In honor of Valentine’s Day, I’ve decided to write about my new love: Granada. This past weekend I traveled to Granada and spent three-ish marvelous days soaking up Granada’s culture and “studying” for my final exam by only speaking spanish. I truly became enamored with this city and cannot wait to go back again. One thing I particularly loved: the abundance of orange trees. (Although the fruit is too bitter to eat, unfortunately.) Here’s a little watercolor sketch I did of one:
The very first thing that strikes you as you step into the streets of Granada is the light. It can be almost blinding. Nearly all of the houses and buildings are painted white, and the light was reflected off of the walls, right into my wish-I-had-my-sunglasses eyes. I spent most of my first day there squinting, but don’t worry, I could still clearly see how gorgeous and vibrant Granada is. Try to picture it: The backdrop was a clear blue sky. The next layer was the glistening white, snow-covered Sierra Nevada mountain range. Then there was the Alhambra peering down from the top of a large hill. Below this hill was the sea of white buildings. And up close and center was the charming little plaza where a man strummed his guitar. Tourists and locals alike sat outside eating their tapas and drinking their cañas (short glasses of beer), all bundled up because it was freezing, but enjoying their time spent in direct sunlight. Yes, it may have been the morning, but in Andalucía people start drinking anytime they feel like it. And each drink comes with a free tapa, so I guess that soaks up the alcohol pretty well…
Here are some pictures to show you what I mean:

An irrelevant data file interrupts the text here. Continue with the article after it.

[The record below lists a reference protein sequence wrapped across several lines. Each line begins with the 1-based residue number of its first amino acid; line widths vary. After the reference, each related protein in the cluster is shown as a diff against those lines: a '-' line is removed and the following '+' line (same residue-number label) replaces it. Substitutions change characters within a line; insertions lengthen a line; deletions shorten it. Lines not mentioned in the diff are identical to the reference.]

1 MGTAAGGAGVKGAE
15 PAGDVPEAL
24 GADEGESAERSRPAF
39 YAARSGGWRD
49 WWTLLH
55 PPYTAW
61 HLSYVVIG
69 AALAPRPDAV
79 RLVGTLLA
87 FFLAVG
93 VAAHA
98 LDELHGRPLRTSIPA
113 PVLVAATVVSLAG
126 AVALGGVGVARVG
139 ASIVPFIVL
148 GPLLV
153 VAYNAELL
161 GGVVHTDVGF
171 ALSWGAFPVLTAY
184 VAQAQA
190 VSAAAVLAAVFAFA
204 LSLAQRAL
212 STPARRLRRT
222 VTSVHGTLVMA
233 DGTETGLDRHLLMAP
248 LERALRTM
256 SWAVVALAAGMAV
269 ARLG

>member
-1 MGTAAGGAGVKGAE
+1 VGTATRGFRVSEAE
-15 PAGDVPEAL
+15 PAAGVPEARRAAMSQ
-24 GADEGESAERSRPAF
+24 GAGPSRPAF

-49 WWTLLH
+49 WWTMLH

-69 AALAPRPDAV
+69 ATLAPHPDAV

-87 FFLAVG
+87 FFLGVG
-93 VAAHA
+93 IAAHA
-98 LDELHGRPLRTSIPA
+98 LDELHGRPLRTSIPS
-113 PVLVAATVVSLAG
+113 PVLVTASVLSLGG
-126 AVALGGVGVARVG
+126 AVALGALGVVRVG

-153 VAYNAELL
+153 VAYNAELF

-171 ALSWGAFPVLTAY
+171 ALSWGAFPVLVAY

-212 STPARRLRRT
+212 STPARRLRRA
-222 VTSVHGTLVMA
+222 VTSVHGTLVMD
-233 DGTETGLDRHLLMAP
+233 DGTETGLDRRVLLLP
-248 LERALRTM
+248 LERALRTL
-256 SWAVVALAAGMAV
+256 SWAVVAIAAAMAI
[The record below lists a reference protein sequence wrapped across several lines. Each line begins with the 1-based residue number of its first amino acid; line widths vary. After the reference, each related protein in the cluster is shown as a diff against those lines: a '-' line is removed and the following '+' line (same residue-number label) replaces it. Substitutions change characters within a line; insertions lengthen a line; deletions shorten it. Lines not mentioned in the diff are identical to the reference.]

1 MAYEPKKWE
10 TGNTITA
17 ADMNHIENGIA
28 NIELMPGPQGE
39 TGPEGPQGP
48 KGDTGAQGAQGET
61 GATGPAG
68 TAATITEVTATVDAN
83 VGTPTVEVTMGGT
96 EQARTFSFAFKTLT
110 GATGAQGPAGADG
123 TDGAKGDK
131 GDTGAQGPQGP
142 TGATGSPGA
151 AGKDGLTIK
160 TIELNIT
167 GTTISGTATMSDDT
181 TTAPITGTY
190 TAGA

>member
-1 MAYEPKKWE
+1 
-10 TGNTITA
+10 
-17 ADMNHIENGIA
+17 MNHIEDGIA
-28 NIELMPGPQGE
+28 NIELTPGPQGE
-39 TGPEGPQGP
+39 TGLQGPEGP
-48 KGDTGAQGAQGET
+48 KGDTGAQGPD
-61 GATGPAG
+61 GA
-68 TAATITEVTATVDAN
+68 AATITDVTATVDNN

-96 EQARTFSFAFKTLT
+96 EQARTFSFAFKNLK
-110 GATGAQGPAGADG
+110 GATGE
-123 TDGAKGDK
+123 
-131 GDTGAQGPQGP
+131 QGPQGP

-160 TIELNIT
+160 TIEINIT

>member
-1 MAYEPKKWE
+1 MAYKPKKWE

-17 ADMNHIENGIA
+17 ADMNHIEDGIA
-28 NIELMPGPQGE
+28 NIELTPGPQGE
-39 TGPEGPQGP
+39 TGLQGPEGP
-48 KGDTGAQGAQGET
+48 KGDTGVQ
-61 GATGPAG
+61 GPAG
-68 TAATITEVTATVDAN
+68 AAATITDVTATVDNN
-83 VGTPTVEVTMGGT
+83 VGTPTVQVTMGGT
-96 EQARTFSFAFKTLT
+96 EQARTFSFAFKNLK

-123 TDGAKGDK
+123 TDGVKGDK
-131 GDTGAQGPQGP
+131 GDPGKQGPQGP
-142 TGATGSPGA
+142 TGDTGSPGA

The city itself is clear and white, but the people and the arts scene in Granada are very colorful and a little grungy. I think a bit of this can be attributed to the Muslim influence that is much more visible in Andalucía than central Spain. The percentage of Granada’s population rocking a head full of dreadlocks, facial piercings, and Aladdin pants was remarkably high. The hippy/grungy culture was fully on display one particular day we spent mostly sitting and enjoying the various rag-tag street bands that were playing right next to the artisans selling their wares. One band was traveling from Latvia and they sang a few American classics like “House of the Rising Sun.” The second was all Spanish and the songs they were singing must have been Spanish classics too, because everyone in the crowd seemed to be singing along. The third was a group of middle-aged to elderly women all dressed up in these bright green and yellow costumes, singing/chanting very catchy and humorous tunes. Later that night, we were invited to sit in on a funk/jazz band practice of one of our Granadan hosts. They were called BeFunkBop, which I thought was a kind of humorous name, but maybe the Spaniards think it sounds cool… Anyways, it was a group of 20-something-year-old guys playing alto, tenor and baritone sax, tuba, trumpet, and drums. They were all super into the music, and the one guy that kept playing all of the solos was awesome. It really made me yearn for my middle school jazz band days when I played the alto sax. The music scene in Granada is alive and thriving, but I also had two other forms of artistic experiences in Granada. The first was when we were walking among the street vendors. I happened to look down and saw a man giving away free poems (and asking for a donation, of course). I thought this was an absolutely fabulous idea and I took one. It said: “Necesito llorar, y una sombra dónde,/ la ausencia de mis amigos,/en esta soledad.” This roughly translates to: I need to cry,/ and a shadow where the absence of my friends,/ in this solitude. So, this poem is pretty sad, but honestly I was having such an awesome day that I paid no mind to it’s ominous tone. The other artistic encounter was during the final drive out of the city. Before I went to Granada, my mother had sent me a link to an article proclaiming that Granada was home to some of the world’s best street art. We drove down this winding road leading out of the city, and suddenly there they were: almost all of the pictures of graffiti and street art from the article were here on this wall. One image flowed into the next: a colorful trail of portraits, names and other beautiful paintings. It’s a shame I couldn’t get any pictures because we were driving in the car, but trust me, Granada is definitely the place to be for musicians and artists.